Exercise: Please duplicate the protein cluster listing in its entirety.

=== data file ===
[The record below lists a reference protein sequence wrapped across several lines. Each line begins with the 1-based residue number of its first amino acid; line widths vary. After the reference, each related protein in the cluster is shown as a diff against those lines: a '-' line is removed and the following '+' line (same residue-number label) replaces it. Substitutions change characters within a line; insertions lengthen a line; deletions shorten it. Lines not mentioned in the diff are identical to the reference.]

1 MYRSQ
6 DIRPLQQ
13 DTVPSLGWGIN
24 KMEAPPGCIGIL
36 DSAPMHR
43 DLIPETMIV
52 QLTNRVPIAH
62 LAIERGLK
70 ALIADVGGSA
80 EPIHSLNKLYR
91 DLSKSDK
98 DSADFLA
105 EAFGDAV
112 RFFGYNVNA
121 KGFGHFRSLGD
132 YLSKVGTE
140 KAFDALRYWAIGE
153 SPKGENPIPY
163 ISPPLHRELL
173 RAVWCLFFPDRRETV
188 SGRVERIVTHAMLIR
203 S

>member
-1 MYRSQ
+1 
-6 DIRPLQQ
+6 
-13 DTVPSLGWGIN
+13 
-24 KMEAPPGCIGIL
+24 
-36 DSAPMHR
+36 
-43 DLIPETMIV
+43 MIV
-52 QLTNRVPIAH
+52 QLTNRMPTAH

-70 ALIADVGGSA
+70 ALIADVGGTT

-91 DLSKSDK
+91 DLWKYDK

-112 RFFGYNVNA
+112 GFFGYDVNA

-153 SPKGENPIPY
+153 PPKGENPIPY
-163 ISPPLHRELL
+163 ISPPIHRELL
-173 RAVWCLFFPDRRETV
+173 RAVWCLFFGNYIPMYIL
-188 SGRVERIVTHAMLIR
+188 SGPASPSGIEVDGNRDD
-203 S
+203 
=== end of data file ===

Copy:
[The record below lists a reference protein sequence wrapped across several lines. Each line begins with the 1-based residue number of its first amino acid; line widths vary. After the reference, each related protein in the cluster is shown as a diff against those lines: a '-' line is removed and the following '+' line (same residue-number label) replaces it. Substitutions change characters within a line; insertions lengthen a line; deletions shorten it. Lines not mentioned in the diff are identical to the reference.]

1 MYRSQ
6 DIRPLQQ
13 DTVPSLGWGIN
24 KMEAPPGCIGIL
36 DSAPMHR
43 DLIPETMIV
52 QLTNRVPIAH
62 LAIERGLK
70 ALIADVGGSA
80 EPIHSLNKLYR
91 DLSKSDK
98 DSADFLA
105 EAFGDAV
112 RFFGYNVNA
121 KGFGHFRSLGD
132 YLSKVGTE
140 KAFDALRYWAIGE
153 SPKGENPIPY
163 ISPPLHRELL
173 RAVWCLFFPDRRETV
188 SGRVERIVTHAMLIR
203 S

>member
-1 MYRSQ
+1 
-6 DIRPLQQ
+6 
-13 DTVPSLGWGIN
+13 
-24 KMEAPPGCIGIL
+24 
-36 DSAPMHR
+36 
-43 DLIPETMIV
+43 MIV
-52 QLTNRVPIAH
+52 QLTNRMPTAH

-70 ALIADVGGSA
+70 ALIADVGGTT

-91 DLSKSDK
+91 DLWKYDK

-112 RFFGYNVNA
+112 GFFGYDVNA

-153 SPKGENPIPY
+153 PPKGENPIPY
-163 ISPPLHRELL
+163 ISPPIHRELL
-173 RAVWCLFFPDRRETV
+173 RAVWCLFFGNYIPMYIL
-188 SGRVERIVTHAMLIR
+188 SGPASPSGIEVDGNRDD
-203 S
+203 